Article 7: Renewal to Repentance
Article 8: The Certainty of This Preservation
Article 9: The Assurance of This Preservation
Article 10: The Ground of This Assurance
Article 11: Doubts Concerning This Assurance
Article 12: This Assurance as an Incentive to Godliness
Article 13: Assurance No Inducement to Carelessness
Article 14: God’s Use of Means in Perseverance
Article 15: Contrasting Reactions to the Teaching of Perseverance
Rejection of the Errors: Concerning the Teaching of the Perseverance of the Saints (Part 4)
For Holy Scripture testifies that perseverance follows from election and is granted to the chosen by virtue of Christ’s death, resurrection, and intercession: The chosen obtained it; the others were hardened (Rom. 11:7); likewise, He who did not spare his own son, but gave him up for us all—how will he not, along with him, grant us all things? Who will bring any charge against those whom God has chosen? It is God who justifies. Who is he that condemns? It is Christ Jesus who died—more than that, who was raised—who also sits at the right hand of God, and is also interceding for us. Who shall separate us from the love of Christ? (Rom. 8:32-35).
For this view is obviously Pelagian; and though it intends to make men free it makes them sacrilegious. It is against the enduring consensus of evangelical teaching which takes from man all cause for boasting and ascribes the praise for this benefit only to God’s grace. It is also against the testimony of the apostle: It is God who keeps us strong to the end, so that we will be blameless on the day of our Lord Jesus Christ (1 Cor. 1:8).
For this opinion nullifies the very grace of justification and regeneration as well as the continual preservation by Christ, contrary to the plain words of the apostle Paul: If Christ died for us while we were still sinners, we will therefore much more be saved from God’s wrath through him, since we have now been justified by his blood (Rom. 5:8-9); and contrary to the apostle John: No one who is born of God is intent on sin, because God’s seed remains in him, nor can he sin, because he has been born of God (1 John 3:9); also contrary to the words of Jesus Christ: I give eternal life to my sheep, and they shall never perish; no one can snatch them out of my hand. My Father, who has given them to me, is greater than all; no one can snatch them out of my Father’s hand ( John 10: 28-29).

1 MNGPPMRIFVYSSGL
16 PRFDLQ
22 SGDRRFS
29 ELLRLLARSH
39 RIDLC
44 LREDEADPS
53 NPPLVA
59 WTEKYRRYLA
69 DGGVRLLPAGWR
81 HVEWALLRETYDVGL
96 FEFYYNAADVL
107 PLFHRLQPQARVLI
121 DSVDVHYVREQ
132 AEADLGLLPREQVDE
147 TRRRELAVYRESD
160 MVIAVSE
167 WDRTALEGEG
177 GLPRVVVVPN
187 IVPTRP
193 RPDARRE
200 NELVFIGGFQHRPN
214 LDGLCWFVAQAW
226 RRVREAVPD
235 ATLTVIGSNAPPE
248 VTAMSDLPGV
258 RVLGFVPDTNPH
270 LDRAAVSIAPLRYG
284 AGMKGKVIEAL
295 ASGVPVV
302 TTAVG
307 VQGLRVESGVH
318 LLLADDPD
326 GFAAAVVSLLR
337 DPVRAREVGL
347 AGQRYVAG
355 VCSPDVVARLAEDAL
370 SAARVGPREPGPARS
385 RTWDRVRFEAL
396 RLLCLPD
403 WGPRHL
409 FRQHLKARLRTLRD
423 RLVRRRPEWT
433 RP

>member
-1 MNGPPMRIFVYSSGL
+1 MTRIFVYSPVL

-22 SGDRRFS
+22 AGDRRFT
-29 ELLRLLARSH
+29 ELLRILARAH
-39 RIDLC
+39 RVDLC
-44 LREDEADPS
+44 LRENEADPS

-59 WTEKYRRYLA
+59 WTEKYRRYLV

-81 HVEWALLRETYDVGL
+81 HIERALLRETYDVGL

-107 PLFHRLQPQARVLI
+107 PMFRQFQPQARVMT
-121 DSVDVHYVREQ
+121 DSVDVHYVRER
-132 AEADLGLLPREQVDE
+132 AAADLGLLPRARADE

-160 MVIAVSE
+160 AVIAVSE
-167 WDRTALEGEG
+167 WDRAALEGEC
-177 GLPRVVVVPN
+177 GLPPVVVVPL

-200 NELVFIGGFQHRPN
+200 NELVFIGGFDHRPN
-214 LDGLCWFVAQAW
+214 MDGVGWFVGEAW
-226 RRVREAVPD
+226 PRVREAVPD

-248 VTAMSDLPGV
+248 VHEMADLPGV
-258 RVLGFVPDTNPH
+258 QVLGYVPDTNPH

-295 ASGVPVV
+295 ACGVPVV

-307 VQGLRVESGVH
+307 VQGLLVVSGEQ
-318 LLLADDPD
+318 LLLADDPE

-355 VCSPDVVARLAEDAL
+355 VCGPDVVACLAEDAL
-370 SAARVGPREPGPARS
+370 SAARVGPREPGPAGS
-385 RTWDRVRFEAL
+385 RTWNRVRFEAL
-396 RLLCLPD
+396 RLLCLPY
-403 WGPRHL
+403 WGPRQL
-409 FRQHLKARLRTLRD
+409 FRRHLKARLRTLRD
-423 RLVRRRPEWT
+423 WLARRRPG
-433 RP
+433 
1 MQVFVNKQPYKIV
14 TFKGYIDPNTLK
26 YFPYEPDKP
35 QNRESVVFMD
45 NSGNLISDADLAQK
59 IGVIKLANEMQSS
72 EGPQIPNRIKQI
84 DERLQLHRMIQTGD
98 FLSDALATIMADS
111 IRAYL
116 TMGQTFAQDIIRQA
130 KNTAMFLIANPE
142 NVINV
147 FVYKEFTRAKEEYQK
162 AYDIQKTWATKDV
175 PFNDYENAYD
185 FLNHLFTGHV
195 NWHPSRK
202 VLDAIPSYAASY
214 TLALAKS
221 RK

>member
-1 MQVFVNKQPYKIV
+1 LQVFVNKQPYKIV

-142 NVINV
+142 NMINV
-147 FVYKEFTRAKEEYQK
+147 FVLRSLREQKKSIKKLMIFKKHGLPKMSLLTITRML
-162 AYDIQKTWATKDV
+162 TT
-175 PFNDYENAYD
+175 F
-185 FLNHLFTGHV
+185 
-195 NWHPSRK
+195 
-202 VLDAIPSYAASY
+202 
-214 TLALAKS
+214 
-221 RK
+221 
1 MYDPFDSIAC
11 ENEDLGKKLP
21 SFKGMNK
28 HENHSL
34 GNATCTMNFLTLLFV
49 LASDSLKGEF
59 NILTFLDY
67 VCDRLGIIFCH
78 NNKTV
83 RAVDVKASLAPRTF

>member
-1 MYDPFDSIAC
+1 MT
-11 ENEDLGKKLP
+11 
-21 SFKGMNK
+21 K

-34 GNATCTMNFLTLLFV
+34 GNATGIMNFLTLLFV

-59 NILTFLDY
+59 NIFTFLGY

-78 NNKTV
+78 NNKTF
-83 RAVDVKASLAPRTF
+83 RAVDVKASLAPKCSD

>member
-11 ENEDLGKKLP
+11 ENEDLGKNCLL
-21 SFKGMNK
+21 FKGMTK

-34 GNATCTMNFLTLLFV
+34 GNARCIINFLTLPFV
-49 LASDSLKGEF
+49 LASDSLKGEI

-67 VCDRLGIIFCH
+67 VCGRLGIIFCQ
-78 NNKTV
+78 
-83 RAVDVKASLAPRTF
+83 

For the same apostle John, after making mention of those who commit the sin that leads to death and forbidding prayer for them (1 John 5: 16-17), immediately adds: We know that anyone born of God does not commit sin (that is, that kind of sin), but the one who was born of God keeps himself safe, and the evil one does not touch him (v. 18).
For by this teaching the well-founded consolation of true believers in this life is taken away and the doubting of the Romanists is reintroduced into the church. Holy Scripture, however, in many places derives the assurance not from a special and extraordinary revelation but from the marks peculiar to God’s children and from God’s completely reliable promises. So especially the apostle Paul: Nothing in all creation can separate us from the love of God that is in Christ Jesus our Lord (Rom. 8:39); and John: They who obey his commands remain in him and he in them. And this is how we know that he remains in us: by the Spirit he gave us (1 John 3:24).
For these people show that they do not know the effective operation of God’s grace and the work of the indwelling Holy Spirit, and they contradict the apostle John, who asserts the opposite in plain words: Dear friends, now we are children of God, but what we will be has not yet been made known. But we know that when he is made known, we shall be like him, for we shall see him as he is. Everyone who has this hope in him purifies himself, just as he is pure (1 John 3:2-3). Moreover, they are refuted by the examples of the saints in both the Old and the New Testament, who though assured of their perseverance and salvation yet were constant in prayer and other exercises of godliness.